Saturday, October 1, 2011
Nigeria at 51: An Invention to Understand.
While an undergraduate of history, I was always forced to write on Nigeria as a patriot. My lecturer will always ask me to discuss Nigeria before the amalgamation of 1914, an endeavor that must reflect my acceptance of its existence even before its conception. But then, I longed for a day I will be able to write objectively, and that this piece is affording me on a platter of gold.
At 51, Nigeria seems to me an invention yet to be understood by her citizens. As a nation, we are still bewildered by scores of problems, many of which we should have been rid of, if only we understand what Nigeria is. Perhaps things may take a positive turn if we re-configure Nigeria to address the present challenges; but if the present configuration is what we still intend pushing then there may be no end in sight to the heartache of this nation.
In 1914, the British government invented an antidote, Nigeria, to a headache experienced in one of her many colonial possessions in West Africa. This possession transverse the four corners of Niger and Benue River area, which influenced British reporter Flora Shaw’s suggestion that the “country” be named Nigeria. At the peak of this invention process was the amalgamation of the constituent regions in 1914. Welcome Nigeria!
Disheartening however is the fact that, while it seems on the surface that the amalgamation was done in the interest of Nigerians, it was actually done in the sole interest of the British government. Historians in my mould will tell you the amalgamation of Nigeria was nothing more than a fiscal measure. During the colonial period, the Northern Protectorate of Nigeria constituted a financial burden on the Imperial Treasury. With a large area of land, high population, no direct access to the sea, the North could not generate enough revenue to fund the railway construction and river dredging projects needed. The Imperial government has to part, always, with grant-in-aid running into millions of naira. The South on the other hands possesses multiple streams of income from her coastline, ports et al. So it was thought that the amalgamation would make it easier to utilize the revenue and wealth of the Southern Protectorate for the development of the whole country. Coupled with this also, was their intention to avoid the duplication of technical and administrative departments such as treasury, railways, surveys, post and telegraph, and audits, which means more personnel requirements and financial commitment. Whatever be the case however, we have Nigeria at hand.
Important for us to note here however as Nigerians is that, the British government never lumped all the constituent parts into one because we so desire to be treated as one. Consequently, the difference in socio-economic, religion, and political beliefs and institutions of these constituent parts were not taken into consideration. They created Nigeria, a people with no common philosophy and objectives. What we know we as Northern Nigeria today is known in history as the Sudan regions of West Africa. Every constituent part existed then as a State. So, it is not enough for us to just say we are one. Ahmadu Bello once told Nnamdi Azikiwe “…let us not forget our differences. Rather, let us remember and respect them. I want to remember you are a Southerner, a Christian and respect that; while you also remember that I am a Northerner, a Muslim and respect that…”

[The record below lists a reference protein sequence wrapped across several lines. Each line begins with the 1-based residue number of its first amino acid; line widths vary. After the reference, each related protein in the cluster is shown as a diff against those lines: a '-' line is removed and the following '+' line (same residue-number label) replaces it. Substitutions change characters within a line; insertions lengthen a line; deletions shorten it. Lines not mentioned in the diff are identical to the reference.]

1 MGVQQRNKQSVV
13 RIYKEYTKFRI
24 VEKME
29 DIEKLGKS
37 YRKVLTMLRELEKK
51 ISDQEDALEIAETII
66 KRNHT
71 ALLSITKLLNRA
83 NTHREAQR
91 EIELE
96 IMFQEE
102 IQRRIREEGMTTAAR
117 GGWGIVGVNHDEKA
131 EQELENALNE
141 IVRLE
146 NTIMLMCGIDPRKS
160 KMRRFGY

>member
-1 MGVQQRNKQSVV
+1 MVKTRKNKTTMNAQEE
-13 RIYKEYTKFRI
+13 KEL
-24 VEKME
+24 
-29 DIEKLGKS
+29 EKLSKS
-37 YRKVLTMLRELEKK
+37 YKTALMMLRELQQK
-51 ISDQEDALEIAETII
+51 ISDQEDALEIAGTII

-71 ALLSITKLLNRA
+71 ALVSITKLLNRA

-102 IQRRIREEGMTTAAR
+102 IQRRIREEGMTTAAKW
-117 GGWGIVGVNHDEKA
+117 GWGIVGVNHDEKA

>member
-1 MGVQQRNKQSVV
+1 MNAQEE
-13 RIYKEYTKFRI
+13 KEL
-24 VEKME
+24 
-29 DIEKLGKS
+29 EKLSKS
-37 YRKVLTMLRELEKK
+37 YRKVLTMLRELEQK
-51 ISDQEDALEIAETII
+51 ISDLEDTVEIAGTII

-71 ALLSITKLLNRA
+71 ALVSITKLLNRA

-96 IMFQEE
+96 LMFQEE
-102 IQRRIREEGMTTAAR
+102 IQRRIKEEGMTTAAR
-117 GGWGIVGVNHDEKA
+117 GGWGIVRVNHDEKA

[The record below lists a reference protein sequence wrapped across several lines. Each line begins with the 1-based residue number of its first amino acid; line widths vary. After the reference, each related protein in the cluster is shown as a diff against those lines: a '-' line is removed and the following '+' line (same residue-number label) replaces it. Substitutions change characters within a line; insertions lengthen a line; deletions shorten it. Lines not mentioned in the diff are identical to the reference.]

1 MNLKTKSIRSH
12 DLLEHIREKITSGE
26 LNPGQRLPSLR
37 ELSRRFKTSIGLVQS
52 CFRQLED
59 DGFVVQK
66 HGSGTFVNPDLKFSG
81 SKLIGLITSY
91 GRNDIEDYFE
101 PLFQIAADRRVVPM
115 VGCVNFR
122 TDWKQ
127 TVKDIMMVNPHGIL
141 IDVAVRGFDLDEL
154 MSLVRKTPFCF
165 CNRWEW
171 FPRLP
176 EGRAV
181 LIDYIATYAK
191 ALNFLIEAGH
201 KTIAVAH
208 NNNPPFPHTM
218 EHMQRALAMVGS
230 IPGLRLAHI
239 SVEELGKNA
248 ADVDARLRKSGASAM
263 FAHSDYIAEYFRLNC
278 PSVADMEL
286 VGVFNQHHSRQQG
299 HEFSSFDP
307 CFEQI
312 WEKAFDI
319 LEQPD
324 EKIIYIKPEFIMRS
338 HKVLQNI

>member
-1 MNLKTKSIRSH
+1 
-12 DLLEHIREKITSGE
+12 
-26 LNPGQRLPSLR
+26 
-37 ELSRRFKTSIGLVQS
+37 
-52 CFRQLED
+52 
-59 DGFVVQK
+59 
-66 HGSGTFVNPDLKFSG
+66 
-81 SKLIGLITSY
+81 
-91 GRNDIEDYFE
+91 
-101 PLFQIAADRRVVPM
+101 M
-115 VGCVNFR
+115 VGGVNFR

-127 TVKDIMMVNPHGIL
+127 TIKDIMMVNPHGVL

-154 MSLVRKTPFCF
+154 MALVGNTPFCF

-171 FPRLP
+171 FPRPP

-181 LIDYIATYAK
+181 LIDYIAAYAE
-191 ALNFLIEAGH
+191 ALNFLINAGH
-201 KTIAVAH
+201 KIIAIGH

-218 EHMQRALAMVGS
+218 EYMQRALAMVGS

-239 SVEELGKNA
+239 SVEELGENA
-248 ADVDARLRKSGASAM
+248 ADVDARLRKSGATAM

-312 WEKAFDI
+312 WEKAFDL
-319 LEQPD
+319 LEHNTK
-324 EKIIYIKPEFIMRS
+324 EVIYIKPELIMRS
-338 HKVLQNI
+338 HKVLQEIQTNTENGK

It still beats me till date, why we are still selling Nigeria, even though the factors threatening our existence from inception are still present. Factors such as: perpetual mutual suspicion, ethnicity bitterness, and sectarian nationalism to mention but few. I still wait the day our leaders will explain why they so much dread the proposed Sovereign National Conference. I do not the white men who lumped us together, knowing that the resultant friction from the imbalance created by the amalgamation will always make us a pawn on their chess board; I blame our leaders for not spotting that, and liberate us. I do not blame the “Aboki” who lives with me in constant suspicion because he felt I will attempt exploiting his perceived inferiority; I blame our leaders who failed to realize that Chukwudi, Obisesan, Ahmadu, Tega and all others treated as minorities need be summoned to town hall for meeting, where all must express whether they want this or not.
Though it is a fact always seen by many Nigerians as unpatriotic, but that does not stop us from being reasonable. We have options on our hand here; options such as: outright peaceful disintegration of Nigeria in case of continual irreconcilable differences; Sovereign National Conference where both the big 3 and others regarded as minorities come to a table for discussion, making a commitment or otherwise as to whether Nigeria should stay or not, adopting the best form of government for Nigeria. They must decide whether it is best to opt for Federalism or Unitary system. The Federalism in question here does not connote the usage of federal principles to incorporate some levels of decentralization in system of government as presently practiced by Nigeria. Rather, it connotes federalism in its full vigor. And in case of Unitary system, all must hold out to sacrifice all things necessary for its success.
The aim of this reflection is not to arouse unnecessary agitation from Nigerians; it is to help politicians, technocrats, social strategists, policy makers, and Nigerians alike decide what the real task should be. Is it project re-brand Nigeria or re-calibrate Nigeria? In my candid opinion the Nigeria we presently projects is still that British invention. We must recalibrate it to suit our will.
Long live Nigeria.
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